The Reality TV Host vs. the Velvet Shiv: Trump and Biden in Debates

But Mr. Biden’s performances have been inconsistent over the course of two vice-presidential debates and through this season of nearly a dozen Democratic primary debates. Even his supporters say that, at 77, his voice is less firm and that he appears less energetic and passionate than just eight years ago. Mr. Trump has highlighted some of those moments to try to raise doubts about his opponent’s mental acuity.

The big question is which version of Mr. Biden will be on the stage Tuesday night. Typically, the first debate carries the most weight, and that might be particularly the case in a year in which so many people are casting early votes by mail and in person.

Will it be the vigorous, engaged former senator and vice president who has a firm grasp over both his own record and that of his opponent, adept at delivering the punch and nimble enough to adjust to this entirely unconventional opponent? Or will it be the Mr. Biden who sometimes seemed distracted during the early Democratic debates, sparking to life at some times but at others adrift in the tumult of a crowded stage?

A defining image from the Democratic debates was the summer 2019 exchange in which Kamala Harris, who is now Mr. Biden’s running mate, attacked him for opposing school busing earlier in his Senate career. Mr. Biden looked flustered and confused, finally saying: “I agree that everybody wants … Anyway, my time is up. I’m sorry.”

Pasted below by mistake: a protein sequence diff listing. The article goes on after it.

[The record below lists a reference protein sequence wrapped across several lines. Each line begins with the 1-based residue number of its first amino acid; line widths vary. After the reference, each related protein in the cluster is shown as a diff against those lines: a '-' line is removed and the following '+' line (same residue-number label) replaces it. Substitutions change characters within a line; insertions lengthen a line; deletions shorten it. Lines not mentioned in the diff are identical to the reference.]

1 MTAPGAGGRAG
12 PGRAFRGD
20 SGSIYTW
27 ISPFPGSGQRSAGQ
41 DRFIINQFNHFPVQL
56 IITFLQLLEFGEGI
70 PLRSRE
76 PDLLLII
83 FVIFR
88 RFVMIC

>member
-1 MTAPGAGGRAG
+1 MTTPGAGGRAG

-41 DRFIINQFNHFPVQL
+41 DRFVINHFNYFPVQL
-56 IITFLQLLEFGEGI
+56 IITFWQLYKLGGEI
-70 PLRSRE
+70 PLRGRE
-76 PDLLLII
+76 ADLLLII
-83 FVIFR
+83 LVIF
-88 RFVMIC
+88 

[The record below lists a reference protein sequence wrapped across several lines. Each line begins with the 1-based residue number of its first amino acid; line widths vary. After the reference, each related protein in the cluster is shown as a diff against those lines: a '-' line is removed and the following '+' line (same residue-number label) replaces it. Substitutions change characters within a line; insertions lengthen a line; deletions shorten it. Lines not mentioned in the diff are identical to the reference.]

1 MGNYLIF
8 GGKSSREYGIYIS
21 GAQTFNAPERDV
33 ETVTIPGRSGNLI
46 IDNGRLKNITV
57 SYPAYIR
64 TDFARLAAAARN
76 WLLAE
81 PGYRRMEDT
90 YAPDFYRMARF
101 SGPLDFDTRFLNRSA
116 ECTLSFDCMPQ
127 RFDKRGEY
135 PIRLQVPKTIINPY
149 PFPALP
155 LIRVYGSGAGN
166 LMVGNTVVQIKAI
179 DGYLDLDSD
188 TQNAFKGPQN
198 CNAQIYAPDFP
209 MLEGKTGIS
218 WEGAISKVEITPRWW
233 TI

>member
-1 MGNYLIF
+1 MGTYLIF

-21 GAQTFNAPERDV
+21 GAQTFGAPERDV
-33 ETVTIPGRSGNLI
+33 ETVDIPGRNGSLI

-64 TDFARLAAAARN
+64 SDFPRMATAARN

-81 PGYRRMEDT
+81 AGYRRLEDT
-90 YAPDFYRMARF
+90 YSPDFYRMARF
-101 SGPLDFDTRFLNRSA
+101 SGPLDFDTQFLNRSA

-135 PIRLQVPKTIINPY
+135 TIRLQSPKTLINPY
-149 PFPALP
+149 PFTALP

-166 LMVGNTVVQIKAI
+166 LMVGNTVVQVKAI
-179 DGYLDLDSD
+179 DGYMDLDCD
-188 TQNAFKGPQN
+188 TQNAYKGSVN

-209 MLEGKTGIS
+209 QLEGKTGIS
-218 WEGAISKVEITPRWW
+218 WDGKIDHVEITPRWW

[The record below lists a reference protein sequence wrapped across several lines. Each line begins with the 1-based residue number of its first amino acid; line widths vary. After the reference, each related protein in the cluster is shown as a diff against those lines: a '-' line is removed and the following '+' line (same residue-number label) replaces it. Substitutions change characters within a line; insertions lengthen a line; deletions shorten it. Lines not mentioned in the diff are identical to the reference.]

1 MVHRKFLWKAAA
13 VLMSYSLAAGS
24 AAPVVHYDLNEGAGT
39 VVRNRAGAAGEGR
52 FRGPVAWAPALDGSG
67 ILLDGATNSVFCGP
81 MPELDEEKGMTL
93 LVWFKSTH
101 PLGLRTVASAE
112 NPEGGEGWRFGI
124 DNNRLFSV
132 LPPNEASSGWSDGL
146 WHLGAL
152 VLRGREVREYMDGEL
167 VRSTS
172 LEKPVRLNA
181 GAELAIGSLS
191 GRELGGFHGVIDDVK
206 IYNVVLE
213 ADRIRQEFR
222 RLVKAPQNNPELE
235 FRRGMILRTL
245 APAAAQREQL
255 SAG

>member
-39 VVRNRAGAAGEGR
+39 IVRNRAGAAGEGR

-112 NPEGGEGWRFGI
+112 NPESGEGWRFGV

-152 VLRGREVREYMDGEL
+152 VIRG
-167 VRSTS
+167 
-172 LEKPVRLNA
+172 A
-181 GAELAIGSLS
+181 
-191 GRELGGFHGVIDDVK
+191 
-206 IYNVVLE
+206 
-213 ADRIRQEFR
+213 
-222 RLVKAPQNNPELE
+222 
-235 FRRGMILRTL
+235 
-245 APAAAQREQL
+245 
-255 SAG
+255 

Moments after the start of the first 2016 general election debate, Mr. Trump’s strategy was clear. Again and again — amid head-spinning diversions, theatrical asides, breathtakingly brutal attacks, outright fabrications and displays of showmanship — he returned to the themes that had defined his candidacy.

Mrs. Clinton was, by his repeated telling, a tired soldier of Washington’s old guard, which had brought the nation job-killing trade deals, a dangerous nuclear arms deal with Iran, out-of-control immigration and Obamacare. (“Obamacare is a disaster,” he said at their second debate. “You know it. We know it.”)

As unorthodox a politician as he was, Mr. Trump was executing a traditional debate strategy. But over the course of those three debates, he would go places presidential candidates rarely went, showing no hesitation about launching any attack.